MARGATE - The Katz Jewish Community Center's annual Jewish Film Festival is featuring something new this year when it begins May 25.
For the first time, the festival will feature matinees, giving people who can't make the usual evening presentations another opportunity to see some films.
"It's to appeal to two audiences," said Josh Cutler, the JCC's program director. "Some of our clientele and members either don't have transportation in the evening or have other plans in the evening. They just like coming out in the day when they have more free time."
Cutler said the types of films shown during the matinees and in the evening have different feels: The matinee shows are somewhat documentary in nature. The evening shows are more along the lines of traditional movies.
Whatever the nature of the films, Cutler said the film festival is one of a growing number of Jewish film festivals across the country.
"The idea of a Jewish film festival is a national trend across the country," Cutler said. "There seems to be more and more of a niche. If you look online, there are a lot of (Jewish community centers) holding their first, second and third festivals. These are fairly new in the West."
Many of the films shown during the festivals can't be seen in mainstream cinemas, he said. They also can't be found through video stores on on-demand type cable movie systems, he said.
"Many times they have to come to a Jewish film festival to see the films," Cutler said.
Cutler said the JCC formed a committee of about 12 people - primarily those who attend JCC events - and developed a list of about 20 possible movies for the film festival. The group eventually whittled the number down to the six films that will be shown during this year's festival, he said.
The six films have an international flair, he said.
For instance, the film "A Matter of Size" is about an overweight chef living in Israel who eventually decides to become a sumo wrestler to take advantage of his size.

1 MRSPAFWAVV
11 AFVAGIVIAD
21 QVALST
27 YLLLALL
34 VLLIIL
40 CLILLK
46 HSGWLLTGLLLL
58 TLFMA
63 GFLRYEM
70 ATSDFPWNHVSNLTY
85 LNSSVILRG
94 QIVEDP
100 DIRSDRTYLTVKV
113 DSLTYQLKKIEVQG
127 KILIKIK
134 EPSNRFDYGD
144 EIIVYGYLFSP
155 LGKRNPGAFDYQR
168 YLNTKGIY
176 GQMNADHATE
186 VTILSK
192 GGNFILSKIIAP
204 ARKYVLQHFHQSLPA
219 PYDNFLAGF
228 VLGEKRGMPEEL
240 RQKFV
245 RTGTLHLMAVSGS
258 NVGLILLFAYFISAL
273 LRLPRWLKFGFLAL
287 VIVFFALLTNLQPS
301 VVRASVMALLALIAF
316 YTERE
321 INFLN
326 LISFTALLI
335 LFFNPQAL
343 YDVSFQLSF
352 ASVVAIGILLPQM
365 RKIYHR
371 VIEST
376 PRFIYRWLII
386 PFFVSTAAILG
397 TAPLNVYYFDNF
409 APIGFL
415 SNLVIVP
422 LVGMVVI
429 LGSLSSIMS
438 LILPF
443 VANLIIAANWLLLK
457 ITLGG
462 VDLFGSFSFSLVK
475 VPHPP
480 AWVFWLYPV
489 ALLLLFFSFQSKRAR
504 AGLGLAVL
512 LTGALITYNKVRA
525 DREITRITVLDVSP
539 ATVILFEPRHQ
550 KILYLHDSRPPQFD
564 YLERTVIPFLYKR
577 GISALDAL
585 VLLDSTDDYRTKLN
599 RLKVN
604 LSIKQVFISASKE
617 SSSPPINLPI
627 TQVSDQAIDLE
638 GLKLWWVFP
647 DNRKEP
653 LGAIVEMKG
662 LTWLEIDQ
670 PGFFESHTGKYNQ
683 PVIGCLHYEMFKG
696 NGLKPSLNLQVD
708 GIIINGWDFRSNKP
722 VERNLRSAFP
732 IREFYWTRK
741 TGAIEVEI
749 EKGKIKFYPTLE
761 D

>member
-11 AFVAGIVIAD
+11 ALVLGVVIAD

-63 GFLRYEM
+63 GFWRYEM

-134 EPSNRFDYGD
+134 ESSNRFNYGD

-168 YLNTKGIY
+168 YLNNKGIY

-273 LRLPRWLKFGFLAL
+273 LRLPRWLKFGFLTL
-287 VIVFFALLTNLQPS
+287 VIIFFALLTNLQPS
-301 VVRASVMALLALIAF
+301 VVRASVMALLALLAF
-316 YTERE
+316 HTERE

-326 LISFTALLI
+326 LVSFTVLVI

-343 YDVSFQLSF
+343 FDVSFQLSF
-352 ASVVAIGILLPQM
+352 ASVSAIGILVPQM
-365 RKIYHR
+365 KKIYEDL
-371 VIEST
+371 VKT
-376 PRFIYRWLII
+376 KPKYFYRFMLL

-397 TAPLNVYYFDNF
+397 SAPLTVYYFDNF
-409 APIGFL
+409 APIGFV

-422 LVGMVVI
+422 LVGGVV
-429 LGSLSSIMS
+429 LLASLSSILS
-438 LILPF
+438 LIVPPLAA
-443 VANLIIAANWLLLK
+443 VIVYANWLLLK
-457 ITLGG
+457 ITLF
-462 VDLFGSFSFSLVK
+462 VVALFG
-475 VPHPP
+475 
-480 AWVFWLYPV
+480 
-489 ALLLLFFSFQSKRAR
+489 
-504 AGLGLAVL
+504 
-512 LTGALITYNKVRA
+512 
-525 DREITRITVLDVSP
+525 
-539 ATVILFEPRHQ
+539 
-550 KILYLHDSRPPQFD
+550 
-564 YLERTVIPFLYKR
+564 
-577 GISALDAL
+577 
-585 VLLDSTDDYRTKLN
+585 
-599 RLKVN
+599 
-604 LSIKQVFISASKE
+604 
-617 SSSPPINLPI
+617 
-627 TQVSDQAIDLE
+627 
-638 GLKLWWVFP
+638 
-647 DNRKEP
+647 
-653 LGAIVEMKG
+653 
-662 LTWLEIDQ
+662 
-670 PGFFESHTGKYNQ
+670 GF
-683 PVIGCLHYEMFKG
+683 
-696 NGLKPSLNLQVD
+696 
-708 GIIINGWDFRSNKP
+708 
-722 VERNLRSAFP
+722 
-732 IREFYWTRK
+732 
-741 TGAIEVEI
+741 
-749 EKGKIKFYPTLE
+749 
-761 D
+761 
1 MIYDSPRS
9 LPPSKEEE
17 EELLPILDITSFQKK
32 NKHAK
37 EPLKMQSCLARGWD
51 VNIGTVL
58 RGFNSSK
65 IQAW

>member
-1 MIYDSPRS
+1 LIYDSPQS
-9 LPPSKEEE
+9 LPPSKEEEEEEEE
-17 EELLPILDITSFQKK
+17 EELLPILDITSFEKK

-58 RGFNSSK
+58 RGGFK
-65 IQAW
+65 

"It has some Japanese influences," Cutler said.
Another film - "Arranged" - is about Jewish woman and a Muslim woman living in New York City who discover that they have more in common than they think.
More information about the film festival, including how to order tickets, can be found on the JCC's website at
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Lineup for Katz Jewish Community Center's film festival
Following is the schedule for the Katz Jewish Community Center's Jewish Film Festival:
'From Shtetl To Swing'
11 a.m. May 25
Between 1880 and 1924, 2.5 million Jews fled Russia and Eastern Europe, kissed the shtetl goodbye and migrated to America. This documentary recounts the cultural attitudes and musical styles that proliferated throughout this period From Shtetl to Swing tells the story of music from Russia to the Great White Way.
'A Matter of Size'
7 p.m. May 27
The story of Herzl, an overweight, unemployed chef living at home with his mother in Israel. Herzl and three hefty friends eventually decide to become sumo wrestlers and use their size as an asset.
'Leaving the Fold'
11 a.m. June 1
The story of five young people raised within the ultra-Orthodox Jewish world who no longer wish to remain on the inside.They pay a steep price for abandoning their parents and community to seek the freedom to make their own choices.
7 p.m. June 3
Gerard Depardieu and Fanny Ardant star in this romantic comedy about a Parisian couple in their fifties. Following a dream vacation to Israel, where Alain (Depardieu) explores his Jewish roots, Gisele (Ardant) insists they change their life and move to Tel Aviv.
11 a.m. June 8
This documentary follows the 30-year fight to free Jews in the former Union of Soviet Socialist Republic from Soviet oppression, a movement that resulted in the emigration of more than a million Jews out of Russia.
7 p.m. June 19
When Rochel and Nasira - an Orthodox Jew and a Muslim, respectively - meet as new teachers at a Brooklyn school, co-workers and students expect friction. But the women discover they have a shared expectation of entering into arranged marriages. As they experience tension between their traditional cultures and life in contemporary America, they form a special bond.
Source: Katz Jewish Community Center